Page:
Polk_4H_drone_demo

Here is my outline for my Drones in Agriculture Workshop (90-120 min). Feel free to use any or all of it for your educational activities. I am also available to do this workshop for your group. Contact me for more information.

Old McDonald Has a Drone: UAS in Agriculture Workshop

What is a drone?
– A drone is an unmanned vehicle remotely piloted via radio control
– Also sometimes called: UAV (Unmanned Aerial Vehicle), UAS (Unmanned Aircraft System), RPAS (Remotely Piloted Aircraft System)

History of drones (very basic)
Reference video: https://youtu.be/VUW1UeOX_d8

Types of drones
– Fixed wing
– Single-rotor (helicopter)
– Multi-rotor
– Hybrid: Fixed wing with multi-rotors. Usually a VTOL (Vertical Take Off and Landing) configuration
– Pros and Cons comparison between platforms

Parts of a drone
– Airframe (body)
– Motors (usually electrical, brushless)
– Propellers
– Battery (Usually LiPO – Lithium Polymer)
– Control System
– ESC (Electronic Speed Controller)
– IMU (Inertial Movement Unit, gyros to help drone stabilize)
– GPS (Global Positioning System)
– Receiver (receives signal from transmitter)
– Transmitter (operated by pilot to control drone remotely)

Basic aeronautical concepts: Lift, Thrust, Drag, Gravity

How do quadcopters Fly? (video)

Examples of drone use in agriculture
– Crop scouting
– Plant stress and health via NDVI
– Mapping
– Inventory (nursery plants)
– Pesticide application (Yamaha R-Max)
– Bio control (dispersion of lady bugs to combat aphids)
– Mass calculation (manure piles, crops piles)

Sensors: NDVI, Thermal, Infrared, Near Infrared, LiDAR, Misc. (pollen, moisture, wind, pressure, etc.)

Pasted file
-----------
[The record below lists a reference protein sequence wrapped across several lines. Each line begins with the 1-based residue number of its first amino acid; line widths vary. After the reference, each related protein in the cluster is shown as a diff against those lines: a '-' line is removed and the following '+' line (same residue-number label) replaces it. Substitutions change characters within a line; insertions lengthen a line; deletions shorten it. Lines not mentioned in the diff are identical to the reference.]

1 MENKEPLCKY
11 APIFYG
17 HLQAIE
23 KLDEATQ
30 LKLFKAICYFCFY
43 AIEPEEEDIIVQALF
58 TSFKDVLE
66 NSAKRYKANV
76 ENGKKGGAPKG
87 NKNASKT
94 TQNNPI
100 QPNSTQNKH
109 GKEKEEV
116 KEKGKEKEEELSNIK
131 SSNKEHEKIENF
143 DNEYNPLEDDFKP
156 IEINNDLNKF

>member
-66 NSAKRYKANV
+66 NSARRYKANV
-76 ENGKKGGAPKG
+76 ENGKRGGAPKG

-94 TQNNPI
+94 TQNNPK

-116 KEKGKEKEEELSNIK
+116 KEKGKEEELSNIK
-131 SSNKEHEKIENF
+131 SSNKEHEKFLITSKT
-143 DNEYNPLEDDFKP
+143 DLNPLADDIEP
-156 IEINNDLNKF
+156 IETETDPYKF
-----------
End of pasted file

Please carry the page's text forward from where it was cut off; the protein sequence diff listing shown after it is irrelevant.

Rules, regulations and guidelines
Recreational/Hobby (FAA Safety Guidelines)
AMA (Academy of Model Aeronautics) Guidelines. This is where I talk about safety
Educational (FAA interpretation)
CommercialPart 107
CoA (Certificate of Authorization) – for public institutions, such as state universities
BVLOS (Beyond Visual Line of Sight) limitation and night time flight currently limit big time agriculture use and research
Privacy concerns (a discussion)

STEAM education
DroneSinger songs
INTEL swarm

Flight Training
– R/C flight simulator (RealFlight)
– Manual flight: Cheerson CX-10 nano drones (indoors, and goggles for eye protection)
– Autonomous programmed flight: programming Parrot Minidrones with Tickle App on iPad

Other resources
Drone Glossary
DroneBlocks
“Drones in Education” book
www.KnowBeforeYouFly.org
eXtension UAS in Agriculture Learning Network
DroneSinger

Regardless of all the negative publicity and privacy concerns surrounding Unmanned Aircraft Vehicles (UAVs), the truth is that the technology and science behind drones is truly incredible and they are a great platform for getting kids interested in STEAM (Science, Technology, Engineering, Art and Math) education. I have yet to come across any kid who is not interested, if not fascinated, with these “flying robots”.